Poll: Support for Frey, council split
About a third of Minneapolis voters have a favorable opinion of Mayor Jacob Frey. However, fewer favor the City Council
As he seeks reelection to a second term during a tumultuous time, only about a third of Minneapolis voters have a favorable opinion of Mayor Jacob Frey, but at the same time many voters favor giving the mayor’s office more power over the city’s daily operations.
The numbers from a new MPR News/Star Tribune/KARE 11/FRONTLINE Minnesota poll show 35 percent of registered voters have a favorable opinion of Frey and 36 percent have an unfavorable opinion, with 29 percent offering no opinion.
Stephanie Cholensky, who is white, said she doesn’t agree with Frey’s political stances and won’t vote for him.
“He's capitulated to the police unions, and he has not prioritized affordable housing,” Cholensky said. ‘There's really not much I'm impressed with when it comes to him.”
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Frey is facing more than a dozen challengers, including strong campaigns from community organizer Sheila Nezhad and former state representative Kate Knuth.
John J. Ursu, who is white and lives in southwest Minneapolis, said he believes Frey is the best candidate for mayor even though he seemed too inexperienced during this first term.
"He just wasn't qualified or equipped to handle what he was confronted with,” Ursu said. “On the other hand, he's smart, I think he's pragmatic, and I think that he learned a lot in the last four years.”
Frey is more popular with Black voters than with white voters — 52 percent of Black voters see him favorably and 19 percent unfavorably.
As low as Frey’s numbers are, the Minneapolis City Council fares even worse, with a favorable opinion from just 28 percent, an unfavorable opinion from 44 percent and 28 percent expressing no opinion.
Ursu said he thought only a couple of the council members were “competent.”
“These are people that respond only to ‘activists.’ They have no concern and really no understanding of how the city should operate,” Ursu said. “They’re indifferent to the neighborhoods and the people that live here.”
Ea Porter, who is Black, said she has favorable views of both the mayor and the Minneapolis City Council, who got low marks from most city voters who were surveyed.
“For any of our leaders, especially during this last 18 months of COVID, everybody was doing the best that they could with what information they had at the time,” Porter said. “So I'm willing to give everybody who at least seemed to step forward with the common good in mind a little grace.”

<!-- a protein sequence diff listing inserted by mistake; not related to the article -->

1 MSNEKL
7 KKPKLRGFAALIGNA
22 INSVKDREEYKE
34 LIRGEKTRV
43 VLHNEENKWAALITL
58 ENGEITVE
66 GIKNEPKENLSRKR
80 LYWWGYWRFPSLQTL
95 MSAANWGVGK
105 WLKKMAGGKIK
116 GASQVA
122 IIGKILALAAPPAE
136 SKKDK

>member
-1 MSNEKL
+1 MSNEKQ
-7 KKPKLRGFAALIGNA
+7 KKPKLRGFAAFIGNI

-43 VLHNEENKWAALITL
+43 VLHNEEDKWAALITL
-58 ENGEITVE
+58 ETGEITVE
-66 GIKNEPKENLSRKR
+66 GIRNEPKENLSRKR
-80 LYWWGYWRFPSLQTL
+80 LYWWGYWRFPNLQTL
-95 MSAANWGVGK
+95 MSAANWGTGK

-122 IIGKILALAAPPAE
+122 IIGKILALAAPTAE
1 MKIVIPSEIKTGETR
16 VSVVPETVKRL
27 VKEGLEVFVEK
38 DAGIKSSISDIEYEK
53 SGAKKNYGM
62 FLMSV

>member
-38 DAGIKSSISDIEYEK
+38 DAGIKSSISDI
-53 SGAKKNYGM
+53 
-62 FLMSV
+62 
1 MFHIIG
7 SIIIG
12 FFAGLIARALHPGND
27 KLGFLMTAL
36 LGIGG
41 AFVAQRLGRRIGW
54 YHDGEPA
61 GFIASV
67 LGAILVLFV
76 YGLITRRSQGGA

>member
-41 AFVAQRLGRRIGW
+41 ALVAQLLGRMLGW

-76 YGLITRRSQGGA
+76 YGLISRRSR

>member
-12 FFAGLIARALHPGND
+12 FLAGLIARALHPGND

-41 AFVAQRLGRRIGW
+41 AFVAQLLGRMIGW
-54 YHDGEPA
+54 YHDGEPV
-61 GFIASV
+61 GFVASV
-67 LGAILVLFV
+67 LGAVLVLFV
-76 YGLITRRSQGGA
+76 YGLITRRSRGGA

Voters are split over who they trust more to make decisions about the future of the Minneapolis Police Department, with 40 percent saying the mayor, 42 percent saying the council and 18 percent saying they’re not sure.
Still, a proposal to give the mayor more authority over the city’s daily operations and focusing the city council on legislative work gets the support of 47 percent and opposition from 28 percent with 25 percent undecided. The language of that question mirrors a charter amendment on the November ballot.
Vamsi Grussing said the proposal makes sense, but that he doesn’t feel strongly about it.
“It’s not unusual to see the mayor have full authority,” Grussing said. “Strong mayoral system like St. Paul would be OK, but I don’t mind power splitting, working as a check and balance.”
On another charter question, 46 percent say they support allowing the city council to regulate rent on private residential property while 39 percent oppose it and 15 percent are undecided.
Pamela Kinsey said she supports the rent control measure as a way to hold down rents that seem to be continually rising.
“Hard working people that are making only $12 an hour, they deserve to live good too, and they deserve to live in a better place than what they’re living in,” she said.
The numbers come from an MPR News/Star Tribune/Kare11/FRONTLINE Minnesota Poll of 800 registered Minneapolis voters conducted between Sept. 9-13. The survey has a margin of error of plus or minus 3.5 percentage points.
To get the views of Black voters the pollster interviewed 500 Black Minneapolis voters. Those results have a margin of error of plus or minus 4.5 percentage points.